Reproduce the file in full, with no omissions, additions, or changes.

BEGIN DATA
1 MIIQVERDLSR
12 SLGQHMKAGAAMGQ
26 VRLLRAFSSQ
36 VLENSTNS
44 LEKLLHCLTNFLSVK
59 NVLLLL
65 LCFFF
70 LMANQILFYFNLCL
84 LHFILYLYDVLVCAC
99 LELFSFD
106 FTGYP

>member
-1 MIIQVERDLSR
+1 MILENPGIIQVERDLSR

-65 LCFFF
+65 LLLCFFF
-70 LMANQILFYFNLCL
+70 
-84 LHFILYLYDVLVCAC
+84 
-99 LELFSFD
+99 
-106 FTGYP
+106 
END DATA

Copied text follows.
1 MIIQVERDLSR
12 SLGQHMKAGAAMGQ
26 VRLLRAFSSQ
36 VLENSTNS
44 LEKLLHCLTNFLSVK
59 NVLLLL
65 LCFFF
70 LMANQILFYFNLCL
84 LHFILYLYDVLVCAC
99 LELFSFD
106 FTGYP

>member
-1 MIIQVERDLSR
+1 MILENPGIIQVERDLSR

-65 LCFFF
+65 LLLCFFF
-70 LMANQILFYFNLCL
+70 
-84 LHFILYLYDVLVCAC
+84 
-99 LELFSFD
+99 
-106 FTGYP
+106 